After over 10 years of objecting to obnoxious demands by the European Union in the Economic Partnership Agreement (EPAs) negotiations, ECOWAS, last week, suddenly reversed its position and made serious and incomprehensible concessions to the EU.
The ECOWAS Commission has also adopted a speedy process starting with a hastily agreed meeting of chief negotiators in Brussels on February 6th. For the first time, the EPA process will now exclude the technical experts, civil society and the private sector in the Region, in order to rush through finalisation and signing of the agreement in a matter of days.
On the content of the negotiations, a market access offer of 75% liberalization was arrived at only after sacrificing manufacturers in Ghana and the West Africa Region at large. This targets goods such as textiles, aluminium, insecticides, cement, soap and detergents, wire and metals, pharmaceuticals. These constitute the heart of Ghana’s manufacturing sector and are crucial for any meaningful industrial development. Yet, ECOWAS Negotiators deemed them as unworthy of support and specifically sacrificed their national and regional markets for European goods. This almost certainly signifies the demise of domestic light manufacturing with the loss of thousands of factories, hundreds of thousands of jobs and most of all the prospects of industrialisation and developmental transformation of the economies of West Africa.
This agreement also insists that Europe is entitled to whatever favourable trade and economic terms ECOWAS enters into with other countries whose economic structures have more than 10% share of manufacturing. This effectively makes EUROPE a member of ECOWAS and therefore gravelly undermines any meaningful South-South cooperation and integrated developmental regionalism in Africa.
Sadly, West Africa has also conceded to forgo its tariff revenue in return for promised aid by the EU. Revenues to be forgone are even more than the uncertain aid. Ghana’s annual tax revenue of over $300 million dollars (USD) per year, estimated by the Economic Commission for Africa (ECA), will be forgone. The Ghana government’s own figures, publicised by the Ministry of Trade and Industry, put the country’s net tax losses at a lower but still ‘gargantuan’ figure of about $160 million annually. The region as a whole stands to lose $1.8billion annually in import tax revenues. In return the EU promises 6.5 billion Euros for the whole region over a period of five years.
Worst of all, EPA also requires that within six months of conclusion, negotiations must begin to extend this draconian regime from one that covers trade in goods into a treaty governing almost every other aspect of economic activity and policy decision-making in West Africa.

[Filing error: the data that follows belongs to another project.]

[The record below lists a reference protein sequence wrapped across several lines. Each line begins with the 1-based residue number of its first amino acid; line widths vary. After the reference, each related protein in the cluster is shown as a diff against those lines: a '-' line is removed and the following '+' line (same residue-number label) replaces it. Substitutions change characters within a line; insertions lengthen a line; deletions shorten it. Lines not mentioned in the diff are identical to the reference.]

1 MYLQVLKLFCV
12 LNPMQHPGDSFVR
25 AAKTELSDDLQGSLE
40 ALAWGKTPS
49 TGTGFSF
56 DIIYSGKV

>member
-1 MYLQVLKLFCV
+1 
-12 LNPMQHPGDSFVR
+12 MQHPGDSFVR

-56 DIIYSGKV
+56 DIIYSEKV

This means Europe will now co-determine and make gains from financial services and financial policy in areas such as current account and capital account management; all other service sectors; technology policy and intellectual property, including traditional knowledge and genetic resources; personal data protection and use; competition and investment and government procurement. This is an attack on national sovereignty.
Regrettably, authorities in West Africa have been complicit and contributed directly or indirectly to the present brink. In the case of Ghana, its Interim EPA which it initialled in 2007 has served as constant pressure on the rest of the region. Ghana showed neither conviction nor strategic vision in its failure to decommission the weapon that her IEPA provided to the EU. Having belatedly rejoined a by then undermined and weakened regional process it appears to have shown little or no leadership in propelling the long term developmental needs of her peoples.
Now, it is incumbent that the Government of Ghana redeems the interests of its peoples.
In the light of the above we CSOs in Ghana unequivocally condemn the EPAs processes, which exclude the private sector, CSOs and even the experts. We also condemn the content of the agreement which will wipe out jobs in the manufacturing sector, deprive our countries of national revenue and makes nonsense of sovereignty.
We therefore call on the Government of Ghana to stop the signing and ratification of this agreement immediately. As CSOs and other development experts have repeatedly pointed out there are real developmental alternatives to the EPA.
We also call on the citizens and all other groups in Ghana to call on the Government to save the Country from going down this lane of permanent economic doom.
For further information contact the following: Naa Sekyere (Trades Union Congress, Ghana) on 0208383818; Edward Kareweh (GAWU) 0244529484; Sylvester Bagooro (TWN-Africa) on 0269613132 and Ibrahim Akalbila (GTLC) on 0244537409.
Or contact email address: [email protected]
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